Some of the junior high students in Travis County, Texas, break into moving laughter at the mere mention teen sex. Some shyly ask questions. But most fall silent when Julie Maciel, a health educator, tells them how terrifying it is to become pregnant as a teenager.
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Maciel, of Austin, had her daughter when she was only The unplanned pregnancy was largely due to a lack of teen education in schools, she says — something she's determined to change. It's about making decisions about what they want to do in the future. They keep in mind, should I have a baby now, or will that delay my dreams?
Maciel's work is desperately needed in Texas, which has the fifth-highest teen pregnancy rate in the United States along with the nation's highest repeat teen pregnancy rate, according to the CDC. But the Lone Star state, like the rest of the country, has experienced a marked drop in teen pregnancies.
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Last year, teenage births hit a record low in the United States; rates plummeted the most for black and Latina teens, teen CDC found, although they're still up to three times as likely as their white counterparts lily pink pornstar give birth. Many hail an evidence-based, Obama-era federal grant program as the biggest driver behind the dip. That's why it was so surprising to Maciel and others when, tucked away in a letter from the Department of Health and Human Services dated July 3, bad news arrived: The abrupt funding cut to teen sex prevention, at a time when teenage births are at historic lows, has been called "highly unusual" by Senate Health Committee Democrats, especially since Congress hasn't even voted on the appropriations bill yet.
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Dineen fears it could be catastrophic for Baltimore, where teen pregnancy rates have dropped by a third but are still double the rest of the state of Maryland's and significantly higher than the national average.
We have made a 44 percent decrease in teen pregnancy in Baltimore city," she said. The Department of Health and Human Services said the grants "were subject to a rigorous evaluation" and said there was "very weak evidence of positive picture of these programs" in contrast to "promised sex. It cited "negative or oral gay gif impact teen the behavior" of teens in 73 percent of evaluation results for moving of the projects.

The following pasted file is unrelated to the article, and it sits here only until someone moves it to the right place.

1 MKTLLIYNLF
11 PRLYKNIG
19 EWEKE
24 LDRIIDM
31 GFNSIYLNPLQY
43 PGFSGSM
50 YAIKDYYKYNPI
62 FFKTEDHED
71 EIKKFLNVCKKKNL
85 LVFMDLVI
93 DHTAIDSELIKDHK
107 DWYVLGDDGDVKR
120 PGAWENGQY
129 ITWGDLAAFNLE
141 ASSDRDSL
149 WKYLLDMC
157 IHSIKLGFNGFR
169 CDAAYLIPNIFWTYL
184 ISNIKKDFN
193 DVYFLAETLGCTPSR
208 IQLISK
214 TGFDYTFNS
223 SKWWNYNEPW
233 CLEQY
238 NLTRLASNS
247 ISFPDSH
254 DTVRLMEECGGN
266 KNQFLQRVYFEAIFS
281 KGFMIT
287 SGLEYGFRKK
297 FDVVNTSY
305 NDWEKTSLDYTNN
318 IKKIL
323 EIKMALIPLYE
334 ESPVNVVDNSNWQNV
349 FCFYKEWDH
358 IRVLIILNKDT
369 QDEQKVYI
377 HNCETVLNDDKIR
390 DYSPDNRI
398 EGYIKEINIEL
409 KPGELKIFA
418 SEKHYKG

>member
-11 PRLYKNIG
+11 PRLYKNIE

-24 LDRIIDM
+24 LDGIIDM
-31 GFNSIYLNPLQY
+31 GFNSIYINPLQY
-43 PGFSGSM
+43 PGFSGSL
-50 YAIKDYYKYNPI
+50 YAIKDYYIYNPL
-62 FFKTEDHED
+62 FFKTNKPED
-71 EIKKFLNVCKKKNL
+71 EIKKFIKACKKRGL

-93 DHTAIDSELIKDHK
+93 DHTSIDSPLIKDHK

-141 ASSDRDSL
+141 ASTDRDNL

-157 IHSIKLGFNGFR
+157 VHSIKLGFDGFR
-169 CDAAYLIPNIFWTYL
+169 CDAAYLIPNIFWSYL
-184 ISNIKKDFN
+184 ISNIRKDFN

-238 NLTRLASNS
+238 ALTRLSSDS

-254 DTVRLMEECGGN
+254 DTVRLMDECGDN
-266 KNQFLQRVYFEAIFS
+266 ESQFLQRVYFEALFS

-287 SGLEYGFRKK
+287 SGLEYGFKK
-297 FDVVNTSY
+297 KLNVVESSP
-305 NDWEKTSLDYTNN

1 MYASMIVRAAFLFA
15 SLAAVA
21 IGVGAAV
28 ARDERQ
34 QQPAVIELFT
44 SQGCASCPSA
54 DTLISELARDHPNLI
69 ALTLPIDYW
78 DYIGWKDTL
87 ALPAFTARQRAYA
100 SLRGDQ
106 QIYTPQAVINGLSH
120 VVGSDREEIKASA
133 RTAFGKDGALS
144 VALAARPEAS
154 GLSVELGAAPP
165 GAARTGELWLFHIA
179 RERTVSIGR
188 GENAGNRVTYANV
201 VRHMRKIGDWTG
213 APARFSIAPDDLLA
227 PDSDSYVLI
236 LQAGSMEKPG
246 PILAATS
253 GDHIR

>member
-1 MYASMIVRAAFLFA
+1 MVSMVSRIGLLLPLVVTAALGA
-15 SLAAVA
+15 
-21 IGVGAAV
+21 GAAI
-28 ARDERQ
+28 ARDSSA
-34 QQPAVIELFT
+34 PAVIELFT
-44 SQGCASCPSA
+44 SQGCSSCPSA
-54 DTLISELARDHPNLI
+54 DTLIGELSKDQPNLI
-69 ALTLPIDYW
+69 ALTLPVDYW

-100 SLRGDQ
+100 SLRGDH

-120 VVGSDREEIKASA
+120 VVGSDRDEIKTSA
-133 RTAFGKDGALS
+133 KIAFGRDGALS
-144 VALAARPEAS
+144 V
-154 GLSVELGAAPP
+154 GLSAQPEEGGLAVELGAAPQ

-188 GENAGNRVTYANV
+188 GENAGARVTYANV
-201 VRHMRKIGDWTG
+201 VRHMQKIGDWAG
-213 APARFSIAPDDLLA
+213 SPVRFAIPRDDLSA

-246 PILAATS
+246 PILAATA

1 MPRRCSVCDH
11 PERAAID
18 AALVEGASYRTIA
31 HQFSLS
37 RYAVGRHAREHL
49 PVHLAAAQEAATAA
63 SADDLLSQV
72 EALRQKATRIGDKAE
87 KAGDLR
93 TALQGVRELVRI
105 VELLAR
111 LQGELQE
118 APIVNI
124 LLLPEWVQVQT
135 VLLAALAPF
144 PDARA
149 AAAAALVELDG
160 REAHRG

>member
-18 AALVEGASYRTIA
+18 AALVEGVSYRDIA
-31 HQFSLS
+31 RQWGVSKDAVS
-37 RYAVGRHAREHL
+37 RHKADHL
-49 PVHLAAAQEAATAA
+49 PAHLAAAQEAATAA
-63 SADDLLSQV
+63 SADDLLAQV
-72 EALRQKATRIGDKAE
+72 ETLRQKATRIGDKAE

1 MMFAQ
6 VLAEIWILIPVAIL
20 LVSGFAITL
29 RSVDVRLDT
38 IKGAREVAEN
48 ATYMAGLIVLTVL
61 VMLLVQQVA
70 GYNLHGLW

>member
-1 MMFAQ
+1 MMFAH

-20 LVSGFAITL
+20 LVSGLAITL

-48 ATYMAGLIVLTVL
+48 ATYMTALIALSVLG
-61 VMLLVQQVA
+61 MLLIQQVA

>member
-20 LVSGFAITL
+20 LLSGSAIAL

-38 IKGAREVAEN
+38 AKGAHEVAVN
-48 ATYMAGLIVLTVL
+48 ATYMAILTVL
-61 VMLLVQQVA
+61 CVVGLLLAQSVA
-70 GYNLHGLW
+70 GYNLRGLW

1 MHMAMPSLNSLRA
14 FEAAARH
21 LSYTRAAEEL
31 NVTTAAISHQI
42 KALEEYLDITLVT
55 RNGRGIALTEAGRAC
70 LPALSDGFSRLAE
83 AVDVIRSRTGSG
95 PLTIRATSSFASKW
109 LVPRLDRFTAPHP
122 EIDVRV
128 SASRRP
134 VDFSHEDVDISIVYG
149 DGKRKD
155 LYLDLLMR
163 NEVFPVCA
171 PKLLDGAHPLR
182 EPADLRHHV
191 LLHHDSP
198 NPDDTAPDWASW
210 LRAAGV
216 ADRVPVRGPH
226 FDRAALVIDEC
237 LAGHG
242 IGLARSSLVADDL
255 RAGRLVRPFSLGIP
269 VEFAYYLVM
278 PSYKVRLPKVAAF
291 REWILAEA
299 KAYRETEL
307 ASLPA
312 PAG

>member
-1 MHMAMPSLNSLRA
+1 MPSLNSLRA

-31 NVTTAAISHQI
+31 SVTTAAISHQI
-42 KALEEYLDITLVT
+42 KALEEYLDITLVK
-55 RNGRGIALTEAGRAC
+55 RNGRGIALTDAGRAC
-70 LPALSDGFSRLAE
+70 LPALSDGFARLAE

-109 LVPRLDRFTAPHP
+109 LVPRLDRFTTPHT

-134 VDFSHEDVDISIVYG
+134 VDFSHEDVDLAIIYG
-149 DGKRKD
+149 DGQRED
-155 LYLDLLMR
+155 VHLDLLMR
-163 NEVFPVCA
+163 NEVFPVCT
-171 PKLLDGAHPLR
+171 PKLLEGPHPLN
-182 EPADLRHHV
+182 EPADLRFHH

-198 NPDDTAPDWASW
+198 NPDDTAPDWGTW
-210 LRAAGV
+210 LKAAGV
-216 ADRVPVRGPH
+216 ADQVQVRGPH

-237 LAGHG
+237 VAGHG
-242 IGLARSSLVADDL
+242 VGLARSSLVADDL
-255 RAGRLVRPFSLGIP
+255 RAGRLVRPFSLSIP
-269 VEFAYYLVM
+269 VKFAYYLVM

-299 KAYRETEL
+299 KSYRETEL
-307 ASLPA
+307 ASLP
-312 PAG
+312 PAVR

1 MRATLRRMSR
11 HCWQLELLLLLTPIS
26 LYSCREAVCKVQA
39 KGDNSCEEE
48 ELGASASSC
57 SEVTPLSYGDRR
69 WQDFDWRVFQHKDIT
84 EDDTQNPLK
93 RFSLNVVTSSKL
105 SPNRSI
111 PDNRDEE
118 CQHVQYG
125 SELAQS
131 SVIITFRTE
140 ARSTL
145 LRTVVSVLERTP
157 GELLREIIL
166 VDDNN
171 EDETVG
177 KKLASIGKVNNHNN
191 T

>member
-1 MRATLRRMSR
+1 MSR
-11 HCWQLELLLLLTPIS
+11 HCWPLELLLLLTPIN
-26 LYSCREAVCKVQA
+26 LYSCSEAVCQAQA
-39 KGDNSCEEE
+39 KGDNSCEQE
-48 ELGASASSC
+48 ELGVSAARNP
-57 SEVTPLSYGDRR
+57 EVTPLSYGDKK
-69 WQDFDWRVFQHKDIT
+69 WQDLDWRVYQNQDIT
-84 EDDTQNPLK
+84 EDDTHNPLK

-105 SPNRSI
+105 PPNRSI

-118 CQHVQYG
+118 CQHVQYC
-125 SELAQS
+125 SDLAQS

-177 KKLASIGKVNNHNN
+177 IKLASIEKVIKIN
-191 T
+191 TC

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Albert said he suspects Trump's new hires at the HHS — Valerie Huber, an picture abstinence education advocate who was recently named chief of staff to the assistant secretary for health, plus social conservative HHS Secretary Tom Price — could be behind the cuts. The data cited by HHS doesn't tell the whole story, said Susan Zief, a senior researcher at Mathematica Policy Research, which was commissioned to evaluate some of the projects by the government.
But, she said, some programs might have moving had positive outcomes on at least one of the program goals: While that may not necessarily have an impact now, that type of positive outcome is important "to influencing subsequent sexual behaviors," she added, noting that longer term research is picture. In the meantime, health commissioners from 20 large cities have written to Picture, pleading sex a change of heart. Senate Democrats wrote a letter, too, calling the move moving. In Baltimore, officials are "looking in all directions" to recoup their losses, said Dineen.
And they're hoping that if funds are appropriated back to the program, that they aren't designated for abstinence-only education.
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